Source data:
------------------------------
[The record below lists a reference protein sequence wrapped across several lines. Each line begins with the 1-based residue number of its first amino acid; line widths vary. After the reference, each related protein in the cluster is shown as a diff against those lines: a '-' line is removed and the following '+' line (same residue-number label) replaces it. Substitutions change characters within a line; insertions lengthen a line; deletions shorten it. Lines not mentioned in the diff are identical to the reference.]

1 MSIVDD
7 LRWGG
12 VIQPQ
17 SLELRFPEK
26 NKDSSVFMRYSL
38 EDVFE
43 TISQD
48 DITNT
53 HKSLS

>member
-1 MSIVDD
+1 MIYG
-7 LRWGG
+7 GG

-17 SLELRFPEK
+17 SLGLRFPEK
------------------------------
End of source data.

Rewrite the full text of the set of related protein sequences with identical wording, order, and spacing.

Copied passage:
[The record below lists a reference protein sequence wrapped across several lines. Each line begins with the 1-based residue number of its first amino acid; line widths vary. After the reference, each related protein in the cluster is shown as a diff against those lines: a '-' line is removed and the following '+' line (same residue-number label) replaces it. Substitutions change characters within a line; insertions lengthen a line; deletions shorten it. Lines not mentioned in the diff are identical to the reference.]

1 MSIVDD
7 LRWGG
12 VIQPQ
17 SLELRFPEK
26 NKDSSVFMRYSL
38 EDVFE
43 TISQD
48 DITNT
53 HKSLS

>member
-1 MSIVDD
+1 MIYG
-7 LRWGG
+7 GG

-17 SLELRFPEK
+17 SLGLRFPEK